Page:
ULAS and the University of Leicester School of Archaeology and Ancient History announced the launch, of a new website romanleicester.com.
Walk through Leicester’s Past
Walk through Leicester today and it is often hard to imagine that we are treading on over 2,000 years of history. But now, with more than 80 years of archaeological excavations and hundreds of years of antiquarian discoveries in the city, from Kathleen Kenyon’s pioneering excavation of the Jewry Wall Roman baths in the 1930s to the current work of University of Leicester Archaeological Services (ULAS), Leicester is one of the most excavated cities in Britain, giving us an exceptional insight into what life was like in the city in the past.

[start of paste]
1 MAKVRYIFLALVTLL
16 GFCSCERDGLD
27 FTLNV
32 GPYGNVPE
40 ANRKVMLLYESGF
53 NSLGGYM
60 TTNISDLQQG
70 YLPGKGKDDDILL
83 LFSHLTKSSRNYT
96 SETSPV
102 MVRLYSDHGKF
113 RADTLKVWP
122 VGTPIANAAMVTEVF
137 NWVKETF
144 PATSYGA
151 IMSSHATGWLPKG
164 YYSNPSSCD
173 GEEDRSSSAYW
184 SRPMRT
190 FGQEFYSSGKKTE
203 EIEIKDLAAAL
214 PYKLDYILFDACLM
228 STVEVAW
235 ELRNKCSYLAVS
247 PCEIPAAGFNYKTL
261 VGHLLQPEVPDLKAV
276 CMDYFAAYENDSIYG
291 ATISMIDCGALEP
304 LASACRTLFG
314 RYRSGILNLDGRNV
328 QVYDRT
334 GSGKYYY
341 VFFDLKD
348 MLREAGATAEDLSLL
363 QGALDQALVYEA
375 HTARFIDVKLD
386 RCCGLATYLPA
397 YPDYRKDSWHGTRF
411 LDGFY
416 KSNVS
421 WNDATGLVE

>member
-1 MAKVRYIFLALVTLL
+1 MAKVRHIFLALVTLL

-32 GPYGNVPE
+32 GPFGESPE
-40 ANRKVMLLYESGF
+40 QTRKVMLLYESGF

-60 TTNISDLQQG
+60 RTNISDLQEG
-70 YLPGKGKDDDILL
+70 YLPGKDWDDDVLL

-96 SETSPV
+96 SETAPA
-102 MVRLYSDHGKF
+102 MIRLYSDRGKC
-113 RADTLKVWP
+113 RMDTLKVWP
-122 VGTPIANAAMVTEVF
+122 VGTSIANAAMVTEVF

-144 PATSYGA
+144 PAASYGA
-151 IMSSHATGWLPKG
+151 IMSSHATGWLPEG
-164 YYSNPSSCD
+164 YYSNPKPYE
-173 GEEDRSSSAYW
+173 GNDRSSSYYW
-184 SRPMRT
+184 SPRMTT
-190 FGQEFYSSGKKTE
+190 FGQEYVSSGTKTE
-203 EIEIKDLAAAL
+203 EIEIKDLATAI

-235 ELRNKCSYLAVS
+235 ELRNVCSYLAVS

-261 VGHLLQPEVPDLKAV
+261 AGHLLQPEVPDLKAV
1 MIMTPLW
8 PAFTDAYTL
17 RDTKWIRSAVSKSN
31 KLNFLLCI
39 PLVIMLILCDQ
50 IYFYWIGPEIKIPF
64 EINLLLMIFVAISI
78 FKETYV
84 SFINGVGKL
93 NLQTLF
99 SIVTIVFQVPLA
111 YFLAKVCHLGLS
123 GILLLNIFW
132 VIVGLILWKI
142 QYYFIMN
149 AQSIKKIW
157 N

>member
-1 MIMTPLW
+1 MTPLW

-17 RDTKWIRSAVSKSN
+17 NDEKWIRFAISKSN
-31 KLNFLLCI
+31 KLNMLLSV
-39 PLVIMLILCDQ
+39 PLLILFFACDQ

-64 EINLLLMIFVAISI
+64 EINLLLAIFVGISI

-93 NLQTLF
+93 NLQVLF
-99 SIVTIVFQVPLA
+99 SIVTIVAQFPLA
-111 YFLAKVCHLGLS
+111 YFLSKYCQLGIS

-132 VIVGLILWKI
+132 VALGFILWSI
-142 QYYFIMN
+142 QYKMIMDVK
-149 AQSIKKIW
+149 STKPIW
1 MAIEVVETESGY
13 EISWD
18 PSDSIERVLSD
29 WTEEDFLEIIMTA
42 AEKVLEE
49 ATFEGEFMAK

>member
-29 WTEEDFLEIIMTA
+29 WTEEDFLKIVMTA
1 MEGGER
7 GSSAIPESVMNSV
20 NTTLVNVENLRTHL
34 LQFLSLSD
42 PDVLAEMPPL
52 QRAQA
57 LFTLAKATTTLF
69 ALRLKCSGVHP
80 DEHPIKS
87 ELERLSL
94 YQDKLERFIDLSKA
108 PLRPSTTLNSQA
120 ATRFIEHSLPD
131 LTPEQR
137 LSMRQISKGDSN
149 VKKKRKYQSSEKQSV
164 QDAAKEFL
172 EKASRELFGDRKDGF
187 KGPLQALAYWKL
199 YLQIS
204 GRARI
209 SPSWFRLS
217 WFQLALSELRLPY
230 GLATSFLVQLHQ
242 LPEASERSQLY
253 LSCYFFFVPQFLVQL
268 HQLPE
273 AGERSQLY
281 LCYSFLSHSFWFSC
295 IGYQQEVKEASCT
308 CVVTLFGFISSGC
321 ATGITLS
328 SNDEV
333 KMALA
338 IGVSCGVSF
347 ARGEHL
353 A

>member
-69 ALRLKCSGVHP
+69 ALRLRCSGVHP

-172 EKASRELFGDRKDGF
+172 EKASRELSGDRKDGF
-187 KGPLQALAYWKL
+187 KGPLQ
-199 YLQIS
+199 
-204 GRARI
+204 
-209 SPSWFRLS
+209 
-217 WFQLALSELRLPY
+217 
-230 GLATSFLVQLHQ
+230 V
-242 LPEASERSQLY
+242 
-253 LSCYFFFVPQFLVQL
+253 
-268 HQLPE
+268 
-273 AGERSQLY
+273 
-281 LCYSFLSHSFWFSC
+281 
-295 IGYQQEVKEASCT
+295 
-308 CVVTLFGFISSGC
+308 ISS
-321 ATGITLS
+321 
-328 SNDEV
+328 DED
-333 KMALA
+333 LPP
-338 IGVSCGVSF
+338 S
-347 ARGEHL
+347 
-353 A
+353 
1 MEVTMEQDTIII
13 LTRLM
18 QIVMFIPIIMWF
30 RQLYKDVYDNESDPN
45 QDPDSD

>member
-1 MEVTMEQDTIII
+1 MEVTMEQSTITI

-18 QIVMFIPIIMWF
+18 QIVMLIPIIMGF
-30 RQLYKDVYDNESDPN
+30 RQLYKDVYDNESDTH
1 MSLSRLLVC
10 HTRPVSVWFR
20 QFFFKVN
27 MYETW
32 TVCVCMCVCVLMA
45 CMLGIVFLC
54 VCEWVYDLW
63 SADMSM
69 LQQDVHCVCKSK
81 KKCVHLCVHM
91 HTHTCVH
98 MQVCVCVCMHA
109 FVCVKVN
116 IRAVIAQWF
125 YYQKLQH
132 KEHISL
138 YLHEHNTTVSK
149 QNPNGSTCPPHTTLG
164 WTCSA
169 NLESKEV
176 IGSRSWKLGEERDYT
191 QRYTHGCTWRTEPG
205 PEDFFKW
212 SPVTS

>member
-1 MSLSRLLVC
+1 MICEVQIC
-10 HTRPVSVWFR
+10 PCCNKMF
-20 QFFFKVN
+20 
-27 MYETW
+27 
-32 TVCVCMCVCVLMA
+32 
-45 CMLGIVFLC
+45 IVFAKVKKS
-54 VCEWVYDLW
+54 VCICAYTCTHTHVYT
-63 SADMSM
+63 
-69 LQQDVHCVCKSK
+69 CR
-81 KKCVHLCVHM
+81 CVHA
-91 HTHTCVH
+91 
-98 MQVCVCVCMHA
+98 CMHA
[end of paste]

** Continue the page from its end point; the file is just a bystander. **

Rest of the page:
Roman Leicester (Ratae Corieltavorum) was a vibrant multicultural centre from its earliest phases and the new website provides a wealth of resources, activities and information which examine the nature of everyday life in Ratae and the wider Roman world, focusing on the experiences and responses of ordinary people over four centuries of Roman rule.
The website is inspired by recent archaeological discoveries in Leicester carried out by University of Leicester Archaeological Services (ULAS) and is informed by the research of the School of Archaeology and Ancient History (SAAH), University of Leicester.
The aim is to make it a hub for students, teachers and anyone with an interest in finding out more about the city’s amazing Roman legacy.